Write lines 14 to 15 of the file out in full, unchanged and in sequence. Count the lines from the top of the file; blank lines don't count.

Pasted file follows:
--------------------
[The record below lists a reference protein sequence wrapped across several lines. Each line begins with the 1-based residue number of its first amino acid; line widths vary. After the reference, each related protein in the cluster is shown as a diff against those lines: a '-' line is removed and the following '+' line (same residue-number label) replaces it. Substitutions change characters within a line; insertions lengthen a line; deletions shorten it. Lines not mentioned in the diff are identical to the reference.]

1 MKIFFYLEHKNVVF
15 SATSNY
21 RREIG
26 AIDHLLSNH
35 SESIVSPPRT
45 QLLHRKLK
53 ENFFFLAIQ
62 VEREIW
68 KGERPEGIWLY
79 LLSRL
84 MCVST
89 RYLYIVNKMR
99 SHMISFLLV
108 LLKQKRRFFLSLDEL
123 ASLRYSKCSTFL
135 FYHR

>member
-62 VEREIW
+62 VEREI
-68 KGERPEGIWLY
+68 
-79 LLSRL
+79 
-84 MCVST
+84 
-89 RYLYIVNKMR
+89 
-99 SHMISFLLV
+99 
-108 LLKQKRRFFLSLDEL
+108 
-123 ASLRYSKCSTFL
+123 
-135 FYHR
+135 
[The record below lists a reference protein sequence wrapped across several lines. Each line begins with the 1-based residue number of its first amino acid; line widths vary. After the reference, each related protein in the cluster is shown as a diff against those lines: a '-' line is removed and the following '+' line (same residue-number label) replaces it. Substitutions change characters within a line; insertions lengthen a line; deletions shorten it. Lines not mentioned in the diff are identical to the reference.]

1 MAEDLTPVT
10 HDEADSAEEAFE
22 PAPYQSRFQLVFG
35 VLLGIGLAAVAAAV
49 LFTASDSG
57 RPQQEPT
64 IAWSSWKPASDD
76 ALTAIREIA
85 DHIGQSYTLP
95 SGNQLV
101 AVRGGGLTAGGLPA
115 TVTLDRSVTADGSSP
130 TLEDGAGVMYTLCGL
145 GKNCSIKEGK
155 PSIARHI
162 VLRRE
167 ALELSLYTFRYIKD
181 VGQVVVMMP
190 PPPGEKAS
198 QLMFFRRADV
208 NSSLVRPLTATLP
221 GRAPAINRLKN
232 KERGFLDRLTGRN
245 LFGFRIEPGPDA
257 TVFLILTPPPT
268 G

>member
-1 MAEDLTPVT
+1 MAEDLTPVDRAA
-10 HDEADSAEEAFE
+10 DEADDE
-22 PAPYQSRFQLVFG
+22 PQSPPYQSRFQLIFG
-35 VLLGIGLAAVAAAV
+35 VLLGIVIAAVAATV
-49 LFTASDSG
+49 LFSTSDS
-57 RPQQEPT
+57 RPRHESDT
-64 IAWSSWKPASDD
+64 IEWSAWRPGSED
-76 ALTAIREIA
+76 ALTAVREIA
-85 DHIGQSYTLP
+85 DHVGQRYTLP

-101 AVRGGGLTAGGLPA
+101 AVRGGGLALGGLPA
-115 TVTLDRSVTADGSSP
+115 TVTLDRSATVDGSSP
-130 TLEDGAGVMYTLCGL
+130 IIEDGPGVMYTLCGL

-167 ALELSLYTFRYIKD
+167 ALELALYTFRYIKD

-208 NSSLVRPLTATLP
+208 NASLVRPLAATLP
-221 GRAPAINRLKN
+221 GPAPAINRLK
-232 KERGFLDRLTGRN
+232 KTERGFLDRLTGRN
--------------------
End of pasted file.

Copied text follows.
99 SHMISFLLV
108 LLKQKRRFFLSLDEL